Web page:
In my mind the saddest moment of Elie Wiesel's Night--though perhaps it cannot rival the horror of the account a man gives of putting his own father's body into the furnace, or the pristine melancholy of the dying violinist's last concerto before he collapses in the suffocating traincar--comes at the very end, when Wiesel sees his own reflection for the first time in moths: "From the depths of the mirror, a corpse gazed back at me... The look in his eyes, as they stared into mine, has never left me."
Those words were published in 1958, and only Wiesel, now 82, can tell us if the corpse still peers back at him. Like all living Holocaust survivors, his longevity has become a sort of triumphant irony; doubly so, since in a way he is frozen in that awful moment. He spent a scant eight months in various concentration camps, yet the night, he tells us, is life-long. His work affirms it, from his various novels and memoirs about the Holocaust and novels about Holocaust survivors to his tireless work promoting international peace and genocide awareness. Night is a story about survival, but it is also a story about the formation of an identity: The Wiesel that is liberated from the camps is not the Wiesel who entered them, and for him it seems the Holocaust is inescapable because--like all of us--he is condemned to follow himself around.
Most significantly, the man who is liberated has lost his faith, though once he was eager to study the Torah and Kabbalah. The terms of this loss are never quite clear; though Wiesel seems not to believe that God does not exist--or, in the Nietzschean way, that God is dead--but can he can no longer believe in God's goodness:
For the first time, I felt revolt rise up in me. Why should I bless his name? The Eternal, Lord of the Universe, the All-Powerful and Terrible, was silent. What had I to thank him for?
So goes Wiesel's earthly father, too: Though early in the book he sought above all to stay at his father's side--even teaching him how to march in step so that he might not be whipped by the Kapos, and sharing his rations when his father falls ill--when his father finally dies, Wiesel feels more relief than regret. In the last scene it becomes clear that he has lost everyone but himself, and it is a self that he struggles to recognize.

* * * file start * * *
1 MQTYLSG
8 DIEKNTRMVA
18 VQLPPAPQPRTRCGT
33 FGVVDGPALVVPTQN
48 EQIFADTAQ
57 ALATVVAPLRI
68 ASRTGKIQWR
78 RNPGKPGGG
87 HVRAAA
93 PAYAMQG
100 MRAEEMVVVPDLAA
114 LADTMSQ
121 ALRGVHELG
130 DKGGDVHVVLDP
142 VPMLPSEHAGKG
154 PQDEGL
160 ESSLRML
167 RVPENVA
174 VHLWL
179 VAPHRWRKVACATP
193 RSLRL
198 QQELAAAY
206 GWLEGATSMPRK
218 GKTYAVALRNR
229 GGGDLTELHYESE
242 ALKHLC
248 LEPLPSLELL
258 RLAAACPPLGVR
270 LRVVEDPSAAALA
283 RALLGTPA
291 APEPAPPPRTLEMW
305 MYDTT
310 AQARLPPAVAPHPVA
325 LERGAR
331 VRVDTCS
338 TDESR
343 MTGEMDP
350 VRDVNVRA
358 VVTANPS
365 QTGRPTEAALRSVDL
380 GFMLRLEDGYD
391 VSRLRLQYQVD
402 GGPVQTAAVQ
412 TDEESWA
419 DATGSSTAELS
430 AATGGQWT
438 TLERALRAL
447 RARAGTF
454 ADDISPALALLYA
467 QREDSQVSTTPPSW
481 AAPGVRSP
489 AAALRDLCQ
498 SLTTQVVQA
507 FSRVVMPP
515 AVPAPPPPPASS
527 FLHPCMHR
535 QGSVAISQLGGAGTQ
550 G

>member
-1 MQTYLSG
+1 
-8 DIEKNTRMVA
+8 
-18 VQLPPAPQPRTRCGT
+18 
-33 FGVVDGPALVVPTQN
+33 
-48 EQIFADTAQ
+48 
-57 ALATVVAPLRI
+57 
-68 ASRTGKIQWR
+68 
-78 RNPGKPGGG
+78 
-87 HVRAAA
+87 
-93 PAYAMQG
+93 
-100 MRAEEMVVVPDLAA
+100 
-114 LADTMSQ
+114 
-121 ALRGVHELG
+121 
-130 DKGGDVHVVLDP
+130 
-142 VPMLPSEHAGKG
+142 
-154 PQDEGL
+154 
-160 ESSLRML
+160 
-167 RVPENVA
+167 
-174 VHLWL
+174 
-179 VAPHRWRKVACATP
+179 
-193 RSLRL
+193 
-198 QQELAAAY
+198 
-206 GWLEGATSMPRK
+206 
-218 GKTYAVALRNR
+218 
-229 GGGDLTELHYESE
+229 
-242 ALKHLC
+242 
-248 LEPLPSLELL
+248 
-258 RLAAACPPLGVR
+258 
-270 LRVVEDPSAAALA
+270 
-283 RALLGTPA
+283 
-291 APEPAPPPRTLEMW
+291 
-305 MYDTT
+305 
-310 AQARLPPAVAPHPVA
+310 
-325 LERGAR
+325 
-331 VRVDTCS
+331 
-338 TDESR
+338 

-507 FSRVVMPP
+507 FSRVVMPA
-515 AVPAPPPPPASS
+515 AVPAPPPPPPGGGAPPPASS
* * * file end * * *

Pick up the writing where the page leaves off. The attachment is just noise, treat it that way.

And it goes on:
This is how I think Night ought to be read: Not as a blood-letting, but an anti-catharsis, Wiesel's attempt to come to terms with himself. It seems that he didn't speak about his experience in the concentration camps for over a decade after they ended, and when he was finally convinced to write them down, the first draft, published in Yiddish, covered nearly 900 pages.
Better to have it out of the way and to try again; as Brent pointed out to me the other day, the strength of Night lies in its brevity. It doesn't seem quite reliable as a historical document, and as a literary object it is frequently inartful--he says things like an SS officer's hands are "like wolf's paws"--but it is swift, brutal, and numbing. If it were any longer, we might merely wince and turn away.
He reminds me--and perhaps this is a stretch for you--of the Ancient Mariner, who was claimed by the Nightmare Life-in-Death and sentenced to walk the earth and warn others of his experience. The Mariner, however, did so to atone for his own sins and Wiesel seems to be eternally toning for the sins of others. I pity Wiesel--the real one, and not the one of the book, who never seems to ask for sympathy--because it seems to me that the author of Night seeks to find himself and can only discover that which is most loathsome to him. It isn't so much a story that expresses "never forget," but one that tells us why he cannot, though perhaps he may wish to.